Kumquat 

Sometimes, it is the seeds sown 

yet not grown 

that burn the memories deepest. 

Sometimes, it is the stories 

unfinished 

that repeat, 

their beating in my skull. 

Sometimes, it is the same pain, 

this season, 

each year, 

that calls,

repeating. 

Sometimes, 

I find it hard to breathe. 

Thankful.

Going to gratitude keeps me sane so often these days. 

I was grateful the other day for two free hands during daylight hours to harvest sweet potatoes. 


It was a mediocre harvest this year. I only sowed the Japanese purple ones, thinking they had done the best and therefore deserved all the space. Yet the weather this year was different enough from the year before that they were pretty measly. So the lesson of the Great Potato Famine vs Peruvian potatoes has been relearned experientially. 

At least the bell peppers and Seminole pumpkins are still going strong. And the garlic came up. 

Teeny tiny nom.

Do you see it? No?


 How about now?

Not anymore. “Tomato? Mmmm…I like tomatoes. I’m chewing. All gone.”

This little plant hitched a ride a long way. From kitchen to compost. Compost to garden bed. Garden bed to front bed in the soil surrounding a (still unhappy) rosemary plant. It grew. And grew. Dodging lawnmower blades and only getting misty watering twice a week, it grew. 

Perhaps next year I’ll plant an intentional tomato there. 

It’s not yet summer.

I’d thought we were done with spring. Weeks hitting 80 and nights no longer cooling. Broccoli bolting and tomatoes past ready.

This week cooled again. Highs in the 60s, lows in the 40s, and everyone out soaking in the final days before the heat truly takes hold.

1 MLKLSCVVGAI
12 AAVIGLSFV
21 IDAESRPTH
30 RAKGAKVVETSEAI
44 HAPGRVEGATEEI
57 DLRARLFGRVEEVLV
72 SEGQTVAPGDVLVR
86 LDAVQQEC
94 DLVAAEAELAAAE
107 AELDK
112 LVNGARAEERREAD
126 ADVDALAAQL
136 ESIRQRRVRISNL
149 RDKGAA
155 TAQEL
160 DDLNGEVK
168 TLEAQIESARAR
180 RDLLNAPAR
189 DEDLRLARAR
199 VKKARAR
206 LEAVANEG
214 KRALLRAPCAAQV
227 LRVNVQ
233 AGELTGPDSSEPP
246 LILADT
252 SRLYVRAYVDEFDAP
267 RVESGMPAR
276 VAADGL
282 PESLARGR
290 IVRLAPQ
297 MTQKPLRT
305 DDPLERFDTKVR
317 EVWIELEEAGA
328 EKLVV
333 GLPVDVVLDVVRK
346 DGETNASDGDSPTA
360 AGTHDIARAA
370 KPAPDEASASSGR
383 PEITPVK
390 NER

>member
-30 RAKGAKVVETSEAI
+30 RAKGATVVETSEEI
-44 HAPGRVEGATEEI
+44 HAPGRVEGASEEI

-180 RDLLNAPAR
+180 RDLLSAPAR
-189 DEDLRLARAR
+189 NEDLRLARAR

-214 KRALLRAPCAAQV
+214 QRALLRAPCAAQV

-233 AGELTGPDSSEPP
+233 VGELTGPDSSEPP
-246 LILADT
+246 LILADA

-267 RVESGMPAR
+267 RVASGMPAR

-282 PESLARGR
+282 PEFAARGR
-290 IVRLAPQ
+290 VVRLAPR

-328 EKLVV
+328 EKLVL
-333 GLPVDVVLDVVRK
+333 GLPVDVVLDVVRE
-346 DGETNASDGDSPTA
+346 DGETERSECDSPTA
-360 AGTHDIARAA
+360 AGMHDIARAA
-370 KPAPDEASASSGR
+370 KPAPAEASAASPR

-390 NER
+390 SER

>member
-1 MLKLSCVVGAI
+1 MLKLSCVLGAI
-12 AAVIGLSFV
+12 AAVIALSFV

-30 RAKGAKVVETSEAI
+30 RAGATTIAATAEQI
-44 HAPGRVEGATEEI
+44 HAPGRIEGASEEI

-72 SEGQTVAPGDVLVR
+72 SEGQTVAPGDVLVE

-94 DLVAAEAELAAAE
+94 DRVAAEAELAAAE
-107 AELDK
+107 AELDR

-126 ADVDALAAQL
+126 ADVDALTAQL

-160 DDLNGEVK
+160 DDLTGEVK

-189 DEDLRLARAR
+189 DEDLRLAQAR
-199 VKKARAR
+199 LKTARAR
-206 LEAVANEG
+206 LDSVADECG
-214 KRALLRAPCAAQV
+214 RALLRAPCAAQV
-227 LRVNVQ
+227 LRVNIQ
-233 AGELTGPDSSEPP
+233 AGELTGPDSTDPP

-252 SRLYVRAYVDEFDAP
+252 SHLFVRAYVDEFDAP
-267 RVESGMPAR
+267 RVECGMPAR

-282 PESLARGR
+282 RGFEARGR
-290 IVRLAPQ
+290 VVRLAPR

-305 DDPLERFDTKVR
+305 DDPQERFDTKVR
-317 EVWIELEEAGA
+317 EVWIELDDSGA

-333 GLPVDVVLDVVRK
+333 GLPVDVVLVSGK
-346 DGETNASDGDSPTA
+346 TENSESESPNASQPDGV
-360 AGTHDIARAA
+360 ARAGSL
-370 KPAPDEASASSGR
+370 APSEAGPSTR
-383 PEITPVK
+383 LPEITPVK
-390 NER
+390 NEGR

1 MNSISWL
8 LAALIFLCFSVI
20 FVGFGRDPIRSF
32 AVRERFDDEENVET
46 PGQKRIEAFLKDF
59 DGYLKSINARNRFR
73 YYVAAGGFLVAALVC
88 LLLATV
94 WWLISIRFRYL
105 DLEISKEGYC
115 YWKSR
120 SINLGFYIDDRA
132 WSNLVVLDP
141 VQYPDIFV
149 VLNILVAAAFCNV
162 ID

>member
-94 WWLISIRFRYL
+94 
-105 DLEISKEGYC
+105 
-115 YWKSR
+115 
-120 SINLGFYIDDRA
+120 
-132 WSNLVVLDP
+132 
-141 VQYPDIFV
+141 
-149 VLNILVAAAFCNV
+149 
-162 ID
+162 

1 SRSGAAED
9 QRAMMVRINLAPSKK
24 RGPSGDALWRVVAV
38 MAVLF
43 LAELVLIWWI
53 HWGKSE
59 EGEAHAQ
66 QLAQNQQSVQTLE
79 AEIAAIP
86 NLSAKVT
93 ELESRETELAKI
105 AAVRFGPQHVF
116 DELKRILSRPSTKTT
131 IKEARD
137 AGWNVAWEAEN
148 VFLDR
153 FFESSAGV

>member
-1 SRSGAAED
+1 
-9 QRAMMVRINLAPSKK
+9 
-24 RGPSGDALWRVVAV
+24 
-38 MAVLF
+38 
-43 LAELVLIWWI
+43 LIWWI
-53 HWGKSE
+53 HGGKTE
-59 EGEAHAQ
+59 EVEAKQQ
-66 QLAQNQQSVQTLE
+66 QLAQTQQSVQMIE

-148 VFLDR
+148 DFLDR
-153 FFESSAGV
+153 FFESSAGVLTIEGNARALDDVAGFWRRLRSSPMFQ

Each evening I’d lay on a blanket ten feet from the back door while DH or his amazing mother made dinner. Our daughter would ask me to find bugs, so we’d peer through the grass for ants and pill bugs (or rollie pollies, or as she calls them “doodle buhgs.”)

Today marks the last day of bed rest. She and I are outside examining pebbles and spilling water bottles. DH is planting tomatoes (24 transplants this year, and 14 of them kept their labels!)

“The volunteer dill is doing its job,” he announces. He comes over to help me up and the nearly-four of us trek to the dill. Sure enough.

Hello there, handsome.

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Swimming in sky water.

It’s been raining for days. Thunder in the night that gasps me awake if I’m lucky enough to be asleep. Storms that water fond memories of childhood sleep undisturbed by earthquakes and dynamite.

The earth, parched in winter as it often is here, gulps down each cloudfull before the bursting winds carry off the empty buckets above and usher in the next round.

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I stole a few soaked moments this morning while my coffee steeped to puncture holes in the bottom of the tomato cups and rescue the pepper pots from the overflowing trays.

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The drops paused long enough this evening for a few fleeting shots of the drenched promises of future garden spoils.

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Here’s hoping for perfect shoveling weather coming soon, as a “biiiiiiig druck” (we have quite the budding machinery expert in the house) will be dropping four yards of compost tomorrow for my most lovely partner in life to dole out to the remaining empty beds.